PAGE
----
French pension law nears adoption as workers fight on
The French government pledged on Saturday to restore fuel supplies but unions dug in their heels at strike-hit oil refineries after the Senate approved the pension reform bill at the heart of the dispute.
Despite weeks of protests and strikes that have hit railways and refineries hardest, the flagship reform of President Nicolas Sarkozy’s term is expected to be finally adopted by Wednesday.
On the first day of a 12-day, mid-term school holiday, Transport Minister Dominique Bussereau assured motorists highway service stations were well stocked but acknowledged shortages elsewhere and urged motorists not to overdo tank refills.
“More and more stations will be getting supplies,” he told Europe 1 radio, saying highway supply levels were “perfect.”
Neither he nor Energy Minister Jean-Louis Borloo, who also sought to reassure in comments to journalists on Saturday, ventured to say when things would return to normal, something that Prime Minister Francois Fillon had said last Tuesday would take “four or five days.”
The state railway company SNCF, where rolling strikes have reduced services by as much as 50 percent, announced improved frequency on high-speed links — eight in 10 trains running — for the holiday rush. But SNCF said many other services would be between 50 and 60 percent of normal levels.
Sarkozy and his centre-right government have refused to back down on a bill that aims to plug a hole in pension funding by raising the minimum retirement age to 62 from 60 and the age at which people qualify for a full pension to 67 from 65.
The bill was rushed past a first hurdle in the National Assembly on September 15 and cleared a second on Friday when the government used a special procedure to bring the bill to a quick vote in the Senate where it passed.
Final adoption is due next week, when the bill will be put to a panel representing both houses of parliament to put finishing touches on the text before a last vote by both, expected by Wednesday.
Sarkozy could make a TV appearance that evening if all goes to schedule, Le Monde newspaper said. But an Elysee source said the report was wrong and there was no plan for Sarkozy to go on TV next week.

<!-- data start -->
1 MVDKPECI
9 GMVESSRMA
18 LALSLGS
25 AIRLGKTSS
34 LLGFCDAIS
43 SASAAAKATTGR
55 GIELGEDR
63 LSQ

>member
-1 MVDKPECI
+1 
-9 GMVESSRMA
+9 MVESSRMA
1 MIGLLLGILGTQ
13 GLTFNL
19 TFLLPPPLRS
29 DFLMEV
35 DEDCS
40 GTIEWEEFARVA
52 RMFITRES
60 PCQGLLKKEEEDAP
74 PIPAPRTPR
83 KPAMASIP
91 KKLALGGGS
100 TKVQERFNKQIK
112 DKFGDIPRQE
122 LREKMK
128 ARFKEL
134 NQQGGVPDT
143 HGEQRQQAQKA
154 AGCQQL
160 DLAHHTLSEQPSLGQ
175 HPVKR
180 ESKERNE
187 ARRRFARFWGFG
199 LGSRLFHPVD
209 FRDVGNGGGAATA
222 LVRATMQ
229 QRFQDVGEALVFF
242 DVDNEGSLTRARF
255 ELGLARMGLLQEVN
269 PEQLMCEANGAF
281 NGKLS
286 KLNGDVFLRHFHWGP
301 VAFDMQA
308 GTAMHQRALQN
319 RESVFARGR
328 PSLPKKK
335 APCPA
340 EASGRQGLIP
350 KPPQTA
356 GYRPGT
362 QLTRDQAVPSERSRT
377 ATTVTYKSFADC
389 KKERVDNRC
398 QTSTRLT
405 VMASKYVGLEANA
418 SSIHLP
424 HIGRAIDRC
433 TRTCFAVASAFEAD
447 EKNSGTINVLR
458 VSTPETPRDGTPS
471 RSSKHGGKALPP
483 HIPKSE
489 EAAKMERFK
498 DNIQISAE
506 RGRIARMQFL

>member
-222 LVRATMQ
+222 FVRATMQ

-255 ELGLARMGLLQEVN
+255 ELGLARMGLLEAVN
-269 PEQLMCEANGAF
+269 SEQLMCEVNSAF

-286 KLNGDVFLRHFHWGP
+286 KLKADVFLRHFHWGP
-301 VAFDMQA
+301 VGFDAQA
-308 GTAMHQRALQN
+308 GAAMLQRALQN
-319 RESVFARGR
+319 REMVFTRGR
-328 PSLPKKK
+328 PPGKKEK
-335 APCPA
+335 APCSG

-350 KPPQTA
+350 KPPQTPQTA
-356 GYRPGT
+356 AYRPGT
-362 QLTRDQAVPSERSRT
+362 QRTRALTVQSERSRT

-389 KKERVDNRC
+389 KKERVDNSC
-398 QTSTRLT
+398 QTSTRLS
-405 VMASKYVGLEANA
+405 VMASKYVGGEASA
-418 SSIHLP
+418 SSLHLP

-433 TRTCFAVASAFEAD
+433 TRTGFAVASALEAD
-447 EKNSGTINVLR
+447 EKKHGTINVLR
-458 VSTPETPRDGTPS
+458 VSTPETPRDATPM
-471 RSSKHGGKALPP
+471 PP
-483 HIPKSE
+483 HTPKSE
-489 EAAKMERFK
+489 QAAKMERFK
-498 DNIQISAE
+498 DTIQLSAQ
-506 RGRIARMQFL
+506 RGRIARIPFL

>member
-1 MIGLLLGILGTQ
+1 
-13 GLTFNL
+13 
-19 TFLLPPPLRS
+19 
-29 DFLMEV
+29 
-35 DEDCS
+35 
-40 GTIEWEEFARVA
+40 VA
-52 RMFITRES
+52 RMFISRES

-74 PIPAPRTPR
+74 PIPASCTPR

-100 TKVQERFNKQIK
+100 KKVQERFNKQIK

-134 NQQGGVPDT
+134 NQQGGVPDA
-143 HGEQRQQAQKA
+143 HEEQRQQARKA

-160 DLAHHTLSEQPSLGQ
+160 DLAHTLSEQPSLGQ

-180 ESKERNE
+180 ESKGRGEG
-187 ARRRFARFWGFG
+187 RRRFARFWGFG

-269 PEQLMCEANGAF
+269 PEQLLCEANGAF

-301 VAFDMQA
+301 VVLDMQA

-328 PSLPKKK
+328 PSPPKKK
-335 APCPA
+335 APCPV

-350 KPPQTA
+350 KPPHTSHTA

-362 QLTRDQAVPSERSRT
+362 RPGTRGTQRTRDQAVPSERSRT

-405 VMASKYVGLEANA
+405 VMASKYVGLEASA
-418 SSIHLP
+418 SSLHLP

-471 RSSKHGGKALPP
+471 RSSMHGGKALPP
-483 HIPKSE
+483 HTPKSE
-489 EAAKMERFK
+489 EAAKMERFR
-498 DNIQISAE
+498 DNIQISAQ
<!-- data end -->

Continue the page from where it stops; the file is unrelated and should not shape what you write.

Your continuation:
The law has been one of the most fiercely contested reforms among austerity measures being taken by European governments as the continent emerges deeply indebted from the worst recession since World War Two.
Unions have signalled their determination to keep fighting the bill despite the fact it now looks certain to make it into the statute book. All France’s main unions have called for two more days of protests on October 28 and November 6.
Strikes continued at France’s 12 oil refineries, a spokesman for the CGT union said, and also at the Fos-Lavera oil terminal near the Mediterranean port of Marseille, leaving some 50 tankers unable to dock.
The unions scored a legal victory late on Friday when a court struck down a back-to-work order at the Grandpuits refinery east of Paris issued by the prefect, on the grounds that it did not respect the right to strike.
Police charged picket lines on Friday to end a blockade at Grandpuits.
With refinery workers maintaining the pressure, the CGT union urged railworkers to stay the course even if strike days are docked from wages. “It’s worth losing a few days pay to win years of pension,” the union said in a statement.
North of Paris, the Picardie region’s soccer league cancelled weekend matches, citing fuel supply problems.
Energy Minister Borloo said on Friday about one in five petrol stations was short of or out of fuel, down from nearer 30 percent earlier in the week. But Bussereau conceded on Saturday that the number of empty fuel stations was 35 percent in parts of eastern and western France.
Moreover, France’s traffic information agency warned drivers that there were some difficulties and advised them not to let tanks run right down before seeking a refill.
Unions said street marches this week, the sixth day of protests and strikes since June attracted about 3.5 million people. The government put the number at just over one million.
Political analysts say Sarkozy may be hoping that the school holiday will reduce student participation in the next protests and, with that, reduce the risk of a repetition of the sporadic violence this week in Lyon and in Nanterre, west of Paris.
Sarkozy, whose popularity ratings are at or near rock-bottom in most polls, may take heart from an OpinionWay poll published on Saturday that said 56 percent of respondents favoured an end to protests if and when parliament adopted the reform bill.